Do you guys read Road Diaries? It's Anthony Mullen's blog; he's the Teacher of the Year, and he's a DAMN good writer. His post today is about breaking points - "the moment when remaining calm and appearing sane becomes harder to grasp than hugging smoke." It's an interesting story, and one I'd recommend you read, but I'm not posting about that overall. I'm writing about one line. Mullens was talking to someone about the situation in which they found themselves, and his conversational partner said, "People can take a lot of tings [sic], but not the lies. Not the lies."
And I was going to write about that (though not from Mullens' perspective so go read his too), just sort of a general thing because I try really, really, really hard not to lie to students; I don't like lying and I don't like to do it and I feel bad about myself when I do and so I just generally don't do it. It's awkward sometimes, because they'll ask me about things that I really CAN'T talk about from a confidentiality perspective, so then I have to find ways to answer without actually lying, but usually that works out in the long run.
So that's what I was going to write about.
And then I read about Constance McMillan, and the end to her prom saga.
Have you followed this? Constance, a senior in Mississippi, is gay. She wanted to go to her prom with her girlfriend. The school board said no. Constance and the ACLU sued. The school board lost and so they canceled the prom entirely rather than let her go. But then a private one was being put on! Constance was to go to that! A victory for reasonable, accepting, open people everywhere!
The new prom was fake. Seven students, including Constance, went. SEVEN. Everyone else went to the REAL private prom that night, at a location kept secret from Constance.
And my heart broke.
Because why would you do that? Why would you treat another human being that way? I just....I don't get it. She's a person. SHE'S A PERSON. A human being like all the rest of us. That's all you should have to say.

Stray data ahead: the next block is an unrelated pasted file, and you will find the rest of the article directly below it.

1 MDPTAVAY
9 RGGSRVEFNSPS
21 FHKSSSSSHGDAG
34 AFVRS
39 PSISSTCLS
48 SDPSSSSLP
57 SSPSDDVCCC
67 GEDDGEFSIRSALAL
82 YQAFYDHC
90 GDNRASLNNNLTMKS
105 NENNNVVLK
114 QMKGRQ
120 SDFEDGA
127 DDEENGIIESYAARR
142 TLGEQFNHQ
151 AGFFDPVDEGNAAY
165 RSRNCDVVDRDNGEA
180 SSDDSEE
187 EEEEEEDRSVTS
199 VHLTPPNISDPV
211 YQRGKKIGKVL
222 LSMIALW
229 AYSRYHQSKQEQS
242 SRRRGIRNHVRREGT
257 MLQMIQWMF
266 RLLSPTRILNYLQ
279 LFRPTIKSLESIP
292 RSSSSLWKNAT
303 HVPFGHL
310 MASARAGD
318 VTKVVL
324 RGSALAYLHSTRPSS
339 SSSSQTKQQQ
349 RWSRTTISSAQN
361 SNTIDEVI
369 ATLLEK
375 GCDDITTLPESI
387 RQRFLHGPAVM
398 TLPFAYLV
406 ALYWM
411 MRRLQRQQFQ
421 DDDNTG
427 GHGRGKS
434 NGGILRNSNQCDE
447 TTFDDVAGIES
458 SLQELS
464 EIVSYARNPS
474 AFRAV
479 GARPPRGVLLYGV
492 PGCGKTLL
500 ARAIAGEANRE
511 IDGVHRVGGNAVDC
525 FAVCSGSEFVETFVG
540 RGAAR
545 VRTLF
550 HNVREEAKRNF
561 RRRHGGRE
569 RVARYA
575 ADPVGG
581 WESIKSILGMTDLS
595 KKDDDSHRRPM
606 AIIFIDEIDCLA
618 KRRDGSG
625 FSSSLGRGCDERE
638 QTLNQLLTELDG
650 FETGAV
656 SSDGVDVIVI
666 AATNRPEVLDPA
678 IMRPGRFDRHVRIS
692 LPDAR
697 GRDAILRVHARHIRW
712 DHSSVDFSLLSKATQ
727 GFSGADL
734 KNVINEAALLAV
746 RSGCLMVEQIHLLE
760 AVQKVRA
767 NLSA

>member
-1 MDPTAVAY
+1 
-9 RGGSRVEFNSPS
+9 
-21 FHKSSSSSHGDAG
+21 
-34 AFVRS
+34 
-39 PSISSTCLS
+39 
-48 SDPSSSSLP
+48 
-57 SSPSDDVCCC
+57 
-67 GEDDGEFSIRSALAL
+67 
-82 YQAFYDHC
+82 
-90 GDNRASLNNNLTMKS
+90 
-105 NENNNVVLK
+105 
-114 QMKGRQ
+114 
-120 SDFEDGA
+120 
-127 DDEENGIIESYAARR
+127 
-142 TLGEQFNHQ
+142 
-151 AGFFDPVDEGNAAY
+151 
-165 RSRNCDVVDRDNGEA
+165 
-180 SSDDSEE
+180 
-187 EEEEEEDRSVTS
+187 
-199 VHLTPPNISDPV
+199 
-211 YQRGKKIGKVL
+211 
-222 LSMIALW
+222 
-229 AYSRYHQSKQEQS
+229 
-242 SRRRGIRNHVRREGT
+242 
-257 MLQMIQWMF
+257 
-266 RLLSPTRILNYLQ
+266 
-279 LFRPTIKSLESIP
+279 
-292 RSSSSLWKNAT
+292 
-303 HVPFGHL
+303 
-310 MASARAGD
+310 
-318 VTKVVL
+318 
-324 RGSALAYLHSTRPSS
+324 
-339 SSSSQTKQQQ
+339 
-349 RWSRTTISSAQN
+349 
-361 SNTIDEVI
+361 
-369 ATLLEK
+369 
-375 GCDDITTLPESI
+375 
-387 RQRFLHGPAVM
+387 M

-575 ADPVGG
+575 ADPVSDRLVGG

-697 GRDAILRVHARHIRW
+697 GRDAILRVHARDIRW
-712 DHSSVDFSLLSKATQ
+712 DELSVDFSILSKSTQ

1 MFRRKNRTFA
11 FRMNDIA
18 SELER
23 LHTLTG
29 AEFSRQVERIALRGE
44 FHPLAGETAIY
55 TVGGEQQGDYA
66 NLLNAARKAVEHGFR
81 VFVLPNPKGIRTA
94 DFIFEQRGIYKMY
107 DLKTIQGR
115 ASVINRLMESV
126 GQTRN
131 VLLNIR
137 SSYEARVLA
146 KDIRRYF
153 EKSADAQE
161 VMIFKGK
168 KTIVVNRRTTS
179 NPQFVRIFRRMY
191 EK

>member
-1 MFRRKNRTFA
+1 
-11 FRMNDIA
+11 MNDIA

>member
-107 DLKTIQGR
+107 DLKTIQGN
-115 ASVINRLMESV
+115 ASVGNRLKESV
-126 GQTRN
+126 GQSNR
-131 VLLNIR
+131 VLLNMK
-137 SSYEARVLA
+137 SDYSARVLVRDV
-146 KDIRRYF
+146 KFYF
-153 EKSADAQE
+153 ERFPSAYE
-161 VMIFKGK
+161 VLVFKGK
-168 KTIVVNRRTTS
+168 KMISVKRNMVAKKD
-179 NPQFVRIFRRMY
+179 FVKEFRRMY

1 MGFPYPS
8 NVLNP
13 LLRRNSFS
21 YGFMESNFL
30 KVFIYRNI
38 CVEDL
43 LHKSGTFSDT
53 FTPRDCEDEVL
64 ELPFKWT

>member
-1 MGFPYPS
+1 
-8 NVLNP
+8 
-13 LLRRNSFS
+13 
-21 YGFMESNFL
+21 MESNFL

And what makes it even worse is that it seems some teachers and the principal may have been in on it, since they chaperoned the fake secret prom.
In my classes recently we've been discussing what it means to be an American, particularly in regards to race, gender, social class, and citizenship status. I wanted to include sexual orientation as well but I got shot down on that because it might be too controversial. And I deferred. And now I'm so angry that I did. Because if we don't talk about this kind of stuff, then nothing changes. And this bullshit keeps happening. And we're lying to ourselves about our society and our futures and our humanity.
See, the thing is, lying isn't just about saying something untrue. It's about not saying the truth when you know what it is. It's about hearing the word gay sneered at someone and not calling the user out. It's about letting a friend refer to a decision as retarded without correcting their language. It's about ignoring the dozenshundredsthousandsmillions of petty cruelties that we perpetrate on each other every single day.
Land of the free. Home of the brave. We should be brave enough to stand up for those who aren't allowed to be free to be themselves.
Anything else is a lie.
I hope that I can someday be as brave and honest as Constance McMillan. I try every day but I'm not there yet. But I'm going to keep trying. That's my truth. That's what I have to do, because I can take a lot of things, but I can't take the lies.